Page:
Student Aid and Loans

Student Aid and Loans
Feb 09, 2015
How many questions are really needed? And how many just confuse?

Booklets

"The Debate on Free Tuition at Community Colleges" is a compilation of articles on an idea gaining traction among policy makers.

The compilation -- in print-on-demand format -- features articles on the program in Tennessee, other state plans and President Obama's proposal, and opinion pieces that critique and praise the concept.

The booklet is free and you may download a copy here. And you may sign up here for a free webinar on Tuesday, March 17 at 3 p.m. Eastern about the themes of the booklet.

This booklet is part of a series of such compilations that Inside Higher Ed is publishing on a range of topics.

This booklet was made possible in part through the advertising support of Cengage Learning.

Archive

February 27, 2009

The 2010 budget blueprint released by the Obama administration Thursday was decidedly bare bones, lacking detailed numbers for most federal programs and clocking in at about one-tenth the normal number of pages of explanatory material. But while the administration's proposal might have skimped on specifics, its proposal for the Education Department had no shortage of blockbuster ideas that, taken together, would begin to radically transform federal higher education programs.

February 4, 2009

Many colleges hurt by endowment losses have made it a point to say that revised budget plans won't change student financial assistance. Middlebury went another route -- and others may follow.

December 9, 2008

Memo to President-elect Obama: History shows that expanding access to higher education is a smart investment during economic downturns, writes John Aubrey Douglass.

June 23, 2008

Despite increased pressure to move more money away from merit-based aid programs and into need-based grants, there is little sign of such a shift happening across the nation as a whole, according to a report released today.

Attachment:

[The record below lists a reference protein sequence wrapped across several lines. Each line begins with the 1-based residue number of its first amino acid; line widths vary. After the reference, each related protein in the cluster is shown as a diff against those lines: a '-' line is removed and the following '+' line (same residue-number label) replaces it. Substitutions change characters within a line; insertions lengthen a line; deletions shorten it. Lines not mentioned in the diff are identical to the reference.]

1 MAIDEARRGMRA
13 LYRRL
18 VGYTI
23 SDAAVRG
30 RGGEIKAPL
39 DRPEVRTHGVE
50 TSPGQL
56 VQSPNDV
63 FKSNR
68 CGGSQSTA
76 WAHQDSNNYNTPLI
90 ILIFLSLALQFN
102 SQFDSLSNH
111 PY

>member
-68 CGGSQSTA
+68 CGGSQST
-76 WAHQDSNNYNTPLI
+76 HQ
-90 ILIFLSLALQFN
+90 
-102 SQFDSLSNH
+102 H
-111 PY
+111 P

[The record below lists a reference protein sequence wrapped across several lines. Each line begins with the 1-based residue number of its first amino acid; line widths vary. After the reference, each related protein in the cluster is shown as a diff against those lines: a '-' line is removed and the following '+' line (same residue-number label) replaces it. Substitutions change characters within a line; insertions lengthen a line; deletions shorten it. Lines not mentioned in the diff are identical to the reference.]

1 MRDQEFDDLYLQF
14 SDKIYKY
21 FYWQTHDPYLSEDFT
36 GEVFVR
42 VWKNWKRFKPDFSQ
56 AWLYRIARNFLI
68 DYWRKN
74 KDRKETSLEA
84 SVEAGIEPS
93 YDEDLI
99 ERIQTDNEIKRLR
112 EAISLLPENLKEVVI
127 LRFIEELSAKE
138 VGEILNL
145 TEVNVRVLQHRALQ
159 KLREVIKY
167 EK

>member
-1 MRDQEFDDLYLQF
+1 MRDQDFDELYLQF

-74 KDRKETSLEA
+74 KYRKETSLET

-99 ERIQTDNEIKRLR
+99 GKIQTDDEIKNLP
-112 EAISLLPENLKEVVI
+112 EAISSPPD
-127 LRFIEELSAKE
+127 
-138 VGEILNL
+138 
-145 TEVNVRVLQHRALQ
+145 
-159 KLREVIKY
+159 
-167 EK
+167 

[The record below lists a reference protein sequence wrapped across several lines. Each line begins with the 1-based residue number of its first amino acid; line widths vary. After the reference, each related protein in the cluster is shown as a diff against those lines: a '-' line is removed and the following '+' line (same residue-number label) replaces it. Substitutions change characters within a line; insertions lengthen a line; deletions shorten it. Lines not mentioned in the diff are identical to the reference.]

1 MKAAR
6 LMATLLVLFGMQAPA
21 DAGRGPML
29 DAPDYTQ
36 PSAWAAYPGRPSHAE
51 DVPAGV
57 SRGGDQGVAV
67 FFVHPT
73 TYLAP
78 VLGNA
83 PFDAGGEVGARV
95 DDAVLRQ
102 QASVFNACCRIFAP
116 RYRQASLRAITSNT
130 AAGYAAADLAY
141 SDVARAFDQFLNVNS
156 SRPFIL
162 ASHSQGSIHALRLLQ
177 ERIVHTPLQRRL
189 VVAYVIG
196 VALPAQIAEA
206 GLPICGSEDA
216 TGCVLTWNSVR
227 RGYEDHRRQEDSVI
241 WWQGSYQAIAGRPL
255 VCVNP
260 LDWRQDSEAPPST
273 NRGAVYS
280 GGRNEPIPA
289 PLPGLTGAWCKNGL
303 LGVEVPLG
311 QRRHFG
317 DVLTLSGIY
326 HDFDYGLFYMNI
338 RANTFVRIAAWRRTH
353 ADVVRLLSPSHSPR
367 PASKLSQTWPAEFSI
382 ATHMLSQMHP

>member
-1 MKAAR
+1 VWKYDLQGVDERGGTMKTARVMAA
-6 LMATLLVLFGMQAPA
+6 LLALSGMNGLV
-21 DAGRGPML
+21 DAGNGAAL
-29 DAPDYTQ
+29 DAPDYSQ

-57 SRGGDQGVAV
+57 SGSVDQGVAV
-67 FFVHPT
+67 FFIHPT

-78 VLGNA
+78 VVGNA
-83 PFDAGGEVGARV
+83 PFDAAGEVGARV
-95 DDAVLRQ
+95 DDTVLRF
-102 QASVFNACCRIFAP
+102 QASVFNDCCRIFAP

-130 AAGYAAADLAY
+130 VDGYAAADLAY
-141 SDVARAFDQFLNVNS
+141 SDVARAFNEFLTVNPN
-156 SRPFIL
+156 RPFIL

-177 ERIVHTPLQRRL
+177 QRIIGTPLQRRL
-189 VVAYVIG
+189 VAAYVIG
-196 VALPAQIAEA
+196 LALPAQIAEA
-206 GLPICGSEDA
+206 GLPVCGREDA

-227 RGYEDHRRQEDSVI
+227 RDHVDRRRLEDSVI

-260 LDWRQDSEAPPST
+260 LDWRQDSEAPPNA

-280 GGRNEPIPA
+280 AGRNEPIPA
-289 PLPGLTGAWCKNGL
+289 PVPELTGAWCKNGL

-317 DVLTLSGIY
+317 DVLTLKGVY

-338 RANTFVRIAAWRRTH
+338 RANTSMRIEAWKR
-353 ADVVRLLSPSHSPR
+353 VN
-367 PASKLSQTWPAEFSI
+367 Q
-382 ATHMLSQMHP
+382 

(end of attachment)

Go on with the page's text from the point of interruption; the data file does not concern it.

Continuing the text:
June 13, 2008

Talk to private college leaders in confidence these days, and many (at least outside the most competitive and wealthy institutions) are unhappy with their financial aid policies. President after president (not to mention admissions or financial aid directors) will say that they are spending too much on merit aid (grants given to those who don't really need them) and not enough on need-based aid.

March 26, 2008

A handful of colleges have left the guaranteed student loan program for direct lending. Whether many others follow may largely depend on how many more lenders bolt the market.

March 24, 2008

Has "no loans" replaced "need blind"? When institutions adopt the former without the latter, is equity served? Have colleges been too quick to define all loans as bad?

December 14, 2007

Proposals would increase spending on need-based assistance and make it easier for low-income students to hold on to grants.

December 11, 2007

Harvard University on Monday unveiled a new approach to financial aid and a new definition of "middle income." The result will be substantially more generous aid packages for Harvard students with families that have incomes up to $180,000, who will be assured that family contributions to students' costs will not exceed 10 percent of family income in a given year. Harvard is also eliminating all loans from aid packages and eliminating home equity in calculations of family wealth.

December 5, 2007

Lenders say federal budget numbers now show that the guaranteed loan program costs the government less than direct lending. Should that change the equation?

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